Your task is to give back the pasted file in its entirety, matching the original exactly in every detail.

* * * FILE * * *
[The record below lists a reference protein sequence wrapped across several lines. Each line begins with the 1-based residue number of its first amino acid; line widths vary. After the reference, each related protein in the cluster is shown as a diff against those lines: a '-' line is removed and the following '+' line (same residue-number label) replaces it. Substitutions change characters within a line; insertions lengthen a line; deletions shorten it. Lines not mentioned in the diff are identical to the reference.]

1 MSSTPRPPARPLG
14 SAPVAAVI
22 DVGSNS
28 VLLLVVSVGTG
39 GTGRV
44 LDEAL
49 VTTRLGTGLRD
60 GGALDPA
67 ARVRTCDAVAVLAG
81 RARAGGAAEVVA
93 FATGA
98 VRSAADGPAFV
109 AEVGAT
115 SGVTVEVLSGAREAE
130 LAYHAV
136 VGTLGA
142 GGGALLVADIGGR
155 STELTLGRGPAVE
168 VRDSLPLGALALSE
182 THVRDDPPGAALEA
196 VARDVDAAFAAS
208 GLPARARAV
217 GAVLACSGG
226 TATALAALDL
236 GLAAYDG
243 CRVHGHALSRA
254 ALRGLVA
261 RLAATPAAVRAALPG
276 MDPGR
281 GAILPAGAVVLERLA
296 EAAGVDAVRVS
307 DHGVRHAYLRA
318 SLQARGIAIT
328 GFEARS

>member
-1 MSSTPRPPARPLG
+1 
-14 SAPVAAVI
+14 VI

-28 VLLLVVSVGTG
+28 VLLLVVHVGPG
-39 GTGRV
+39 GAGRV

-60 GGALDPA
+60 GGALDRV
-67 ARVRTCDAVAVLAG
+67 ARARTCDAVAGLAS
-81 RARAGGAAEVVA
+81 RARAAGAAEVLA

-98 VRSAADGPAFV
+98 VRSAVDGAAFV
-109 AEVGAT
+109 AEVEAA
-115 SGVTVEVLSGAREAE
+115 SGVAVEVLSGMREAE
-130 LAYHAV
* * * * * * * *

[The record below lists a reference protein sequence wrapped across several lines. Each line begins with the 1-based residue number of its first amino acid; line widths vary. After the reference, each related protein in the cluster is shown as a diff against those lines: a '-' line is removed and the following '+' line (same residue-number label) replaces it. Substitutions change characters within a line; insertions lengthen a line; deletions shorten it. Lines not mentioned in the diff are identical to the reference.]

1 MSSTPRPPARPLG
14 SAPVAAVI
22 DVGSNS
28 VLLLVVSVGTG
39 GTGRV
44 LDEAL
49 VTTRLGTGLRD
60 GGALDPA
67 ARVRTCDAVAVLAG
81 RARAGGAAEVVA
93 FATGA
98 VRSAADGPAFV
109 AEVGAT
115 SGVTVEVLSGAREAE
130 LAYHAV
136 VGTLGA
142 GGGALLVADIGGR
155 STELTLGRGPAVE
168 VRDSLPLGALALSE
182 THVRDDPPGAALEA
196 VARDVDAAFAAS
208 GLPARARAV
217 GAVLACSGG
226 TATALAALDL
236 GLAAYDG
243 CRVHGHALSRA
254 ALRGLVA
261 RLAATPAAVRAALPG
276 MDPGR
281 GAILPAGAVVLERLA
296 EAAGVDAVRVS
307 DHGVRHAYLRA
318 SLQARGIAIT
328 GFEARS

>member
-1 MSSTPRPPARPLG
+1 
-14 SAPVAAVI
+14 VI

-28 VLLLVVSVGTG
+28 VLLLVVHVGPG
-39 GTGRV
+39 GAGRV

-60 GGALDPA
+60 GGALDRV
-67 ARVRTCDAVAVLAG
+67 ARARTCDAVAGLAS
-81 RARAGGAAEVVA
+81 RARAAGAAEVLA

-98 VRSAADGPAFV
+98 VRSAVDGAAFV
-109 AEVGAT
+109 AEVEAA
-115 SGVTVEVLSGAREAE
+115 SGVAVEVLSGMREAE
-130 LAYHAV